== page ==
NSW set to introduce mandatory data breach notification scheme to protect privacy
19th Aug 2021
The NSW Government will be required to notify anyone affected by a cyber-attack or data breach of its records under planned changes to state privacy laws being introduced in the Privacy and Personal Information Protection Amendment Bill 2021 (Bill) later this year.
For the first time in any Australian state or territory, it will be compulsory for NSW Government departments, state-owned corporations and local councils to notify people if their records have been compromised. The NSW legislation will be based on the Federal Government’s notifiable data breaches scheme which was introduced in 2018.
Amendments aim to protect privacy of NSW citizens
In a media release published in May 2021, NSW Attorney General Mark Speakman stated that under the draft Bill all public sector agencies will have to notify the Privacy Commissioner, and anyone affected, when a data breach involving personal information is likely to result in serious harm.
Mr Speakman stated that ‘[t]he protection of people’s privacy is crucial to public confidence in NSW Government services … If passed, this Bill will introduce a scheme that will ensure greater openness and accountability in relation to the handling of personal information held by NSW public sector agencies.’
Massive data breaches in NSW government agencies prompt changes in law
The Government’s move follows a substantial data breach of Service NSW in April 2020, when 3.8 million documents, amounting to 736 GB of data, were stolen by unknown cyber-attackers. This incident resulted in the personal information of 186,000 customers being compromised.
It took the Government six months to start notifying affected individuals. After 11 months, 20,000 victims still had not been notified.
Data breaches of government records is a growing problem, with information from more than 50,000 NSW driver’s licences being leaked in August 2020.
Under the law, it is possible for people who suffer loss or damage due to a data breach to receive up to $40,000 in compensation.
Privacy Commissioner Samantha Gavel revealed in a parliamentary inquiry in early 2021 that there were 79 voluntary notifications of data breaches of NSW government-held records in 2020, up 23% on 2019.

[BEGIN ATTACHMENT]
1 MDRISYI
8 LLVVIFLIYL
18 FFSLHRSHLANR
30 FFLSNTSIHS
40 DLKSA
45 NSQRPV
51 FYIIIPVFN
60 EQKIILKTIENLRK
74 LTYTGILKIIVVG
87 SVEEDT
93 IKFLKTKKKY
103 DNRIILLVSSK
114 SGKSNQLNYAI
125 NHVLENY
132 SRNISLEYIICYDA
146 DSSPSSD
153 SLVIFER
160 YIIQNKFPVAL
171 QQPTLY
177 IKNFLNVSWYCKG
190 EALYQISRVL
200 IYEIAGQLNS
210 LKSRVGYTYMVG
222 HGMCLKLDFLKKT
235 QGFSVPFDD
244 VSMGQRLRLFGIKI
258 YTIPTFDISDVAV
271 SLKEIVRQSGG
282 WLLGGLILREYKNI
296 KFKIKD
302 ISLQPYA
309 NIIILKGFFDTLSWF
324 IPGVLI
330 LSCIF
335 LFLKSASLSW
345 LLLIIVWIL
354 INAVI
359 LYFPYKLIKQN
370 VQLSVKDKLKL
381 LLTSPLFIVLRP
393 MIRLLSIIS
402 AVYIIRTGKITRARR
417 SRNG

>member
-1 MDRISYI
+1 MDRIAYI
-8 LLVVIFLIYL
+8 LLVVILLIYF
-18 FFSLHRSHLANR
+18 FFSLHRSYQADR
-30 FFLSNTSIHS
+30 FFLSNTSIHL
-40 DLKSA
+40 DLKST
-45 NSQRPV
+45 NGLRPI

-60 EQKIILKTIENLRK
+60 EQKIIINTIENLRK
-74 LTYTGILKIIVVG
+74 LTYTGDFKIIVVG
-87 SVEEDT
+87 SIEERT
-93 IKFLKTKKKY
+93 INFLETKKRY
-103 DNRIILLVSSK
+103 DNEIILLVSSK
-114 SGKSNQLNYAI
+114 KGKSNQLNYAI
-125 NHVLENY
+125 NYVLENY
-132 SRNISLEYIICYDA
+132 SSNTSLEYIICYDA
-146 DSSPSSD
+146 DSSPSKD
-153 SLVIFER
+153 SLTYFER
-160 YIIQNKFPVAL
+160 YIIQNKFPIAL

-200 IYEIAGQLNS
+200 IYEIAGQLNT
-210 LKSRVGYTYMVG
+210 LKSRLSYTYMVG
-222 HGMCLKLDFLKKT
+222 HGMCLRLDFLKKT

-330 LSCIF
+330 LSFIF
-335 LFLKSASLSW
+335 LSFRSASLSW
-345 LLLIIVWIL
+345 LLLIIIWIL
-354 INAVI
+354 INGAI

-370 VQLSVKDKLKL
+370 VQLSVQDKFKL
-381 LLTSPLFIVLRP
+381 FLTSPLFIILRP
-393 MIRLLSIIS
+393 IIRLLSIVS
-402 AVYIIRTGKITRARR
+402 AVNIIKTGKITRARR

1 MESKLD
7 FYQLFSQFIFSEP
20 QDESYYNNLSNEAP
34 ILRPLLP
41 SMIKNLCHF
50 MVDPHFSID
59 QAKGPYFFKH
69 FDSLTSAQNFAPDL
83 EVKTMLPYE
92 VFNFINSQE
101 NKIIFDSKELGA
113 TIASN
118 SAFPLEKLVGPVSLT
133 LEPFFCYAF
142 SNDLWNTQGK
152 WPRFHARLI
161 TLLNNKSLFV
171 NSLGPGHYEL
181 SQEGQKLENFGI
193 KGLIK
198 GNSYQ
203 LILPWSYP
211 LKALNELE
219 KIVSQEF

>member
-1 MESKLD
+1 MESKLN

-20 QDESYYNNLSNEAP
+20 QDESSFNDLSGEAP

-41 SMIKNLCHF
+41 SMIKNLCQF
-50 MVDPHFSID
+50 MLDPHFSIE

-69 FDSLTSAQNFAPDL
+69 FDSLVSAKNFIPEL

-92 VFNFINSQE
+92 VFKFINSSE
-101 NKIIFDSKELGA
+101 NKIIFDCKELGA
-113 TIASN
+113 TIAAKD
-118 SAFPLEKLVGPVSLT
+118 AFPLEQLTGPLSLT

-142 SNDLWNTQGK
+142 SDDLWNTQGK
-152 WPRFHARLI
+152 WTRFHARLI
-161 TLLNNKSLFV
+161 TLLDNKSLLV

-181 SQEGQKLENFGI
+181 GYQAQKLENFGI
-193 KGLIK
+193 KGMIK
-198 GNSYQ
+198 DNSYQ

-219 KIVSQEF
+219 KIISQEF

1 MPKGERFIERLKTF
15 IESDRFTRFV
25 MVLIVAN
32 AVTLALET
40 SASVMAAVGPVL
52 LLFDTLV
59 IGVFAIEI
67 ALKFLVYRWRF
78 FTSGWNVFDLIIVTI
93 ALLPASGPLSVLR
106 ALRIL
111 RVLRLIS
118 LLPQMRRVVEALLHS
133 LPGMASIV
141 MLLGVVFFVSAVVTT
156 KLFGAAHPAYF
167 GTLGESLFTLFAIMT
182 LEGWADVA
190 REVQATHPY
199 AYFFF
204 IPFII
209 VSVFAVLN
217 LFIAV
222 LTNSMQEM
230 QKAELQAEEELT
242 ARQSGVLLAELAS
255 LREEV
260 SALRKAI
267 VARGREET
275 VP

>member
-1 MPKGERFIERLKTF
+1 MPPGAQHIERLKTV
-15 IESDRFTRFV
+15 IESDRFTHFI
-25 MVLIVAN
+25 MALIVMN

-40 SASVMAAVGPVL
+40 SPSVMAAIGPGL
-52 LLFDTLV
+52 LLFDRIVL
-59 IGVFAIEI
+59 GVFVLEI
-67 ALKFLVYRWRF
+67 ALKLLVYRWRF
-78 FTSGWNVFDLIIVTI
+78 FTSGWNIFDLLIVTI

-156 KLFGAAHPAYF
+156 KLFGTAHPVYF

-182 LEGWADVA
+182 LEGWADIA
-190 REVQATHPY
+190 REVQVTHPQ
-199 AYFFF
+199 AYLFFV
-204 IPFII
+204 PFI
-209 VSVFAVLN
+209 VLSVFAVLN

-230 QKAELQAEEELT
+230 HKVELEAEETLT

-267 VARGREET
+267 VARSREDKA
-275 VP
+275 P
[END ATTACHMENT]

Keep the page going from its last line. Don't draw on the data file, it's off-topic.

Will the NSW data breach notification scheme produce the intended result?
The Bill will add to the existing privacy protection laws contained in the NSW Privacy and Personal Information Protection Act 1998.
But the degree of privacy protection for the public will depend on the fine print of the final legislation.
Governments often promise that people will be better off under new laws designed to safeguard privacy, enhance individual rights or provide more freedom of speech. Instead what may eventuate is legislation that either contains enough loopholes to have the reverse effect, or protects the government rather than the people.
Data breaches leading to identity theft also increasing
Identity theft is increasing as more personal records are being kept online. Armed with confidential information gained from hacking government records, criminals can assume a person’s identity and steal from their bank accounts or other assets.
According to a report released by the Australian Institute of Criminology (AIC), the annual economic impact of identity crime exceeds $2 billion. The AIC found that one in four Australians has been a victim of identity crime at some point in their lives, with an average loss of more than $3,000.
Identity theft enables other major crimes
The Department of Home Affairs has stated that identity theft also provides a foundation for many other forms of serious crime. Fraudulent identities may be used for money laundering, tax evasion, dealing in stolen motor vehicles, or protecting the true identities of organised crime members.
Organised crime groups may also sell stolen identity information to other criminal networks. Once a person has their identity stolen, they can be repeatedly targeted by online criminals.
It’s wise to seek specialist legal advice if you have concerns about the security of data held by a government department or suspect identity theft.
This is an edited version of an article first published at Stacks Law.
Michael McHugh is a lawyer in the Stacks office in Tamworth. He specialises in property law, mortgages and securities, mergers and acquisitions and commercial litigation. He has worked in the areas of agribusiness and finance for major regional lenders.
The views and opinions expressed in these articles are the authors' and do not necessarily represent the views and opinions of the Australian Lawyers Alliance (ALA).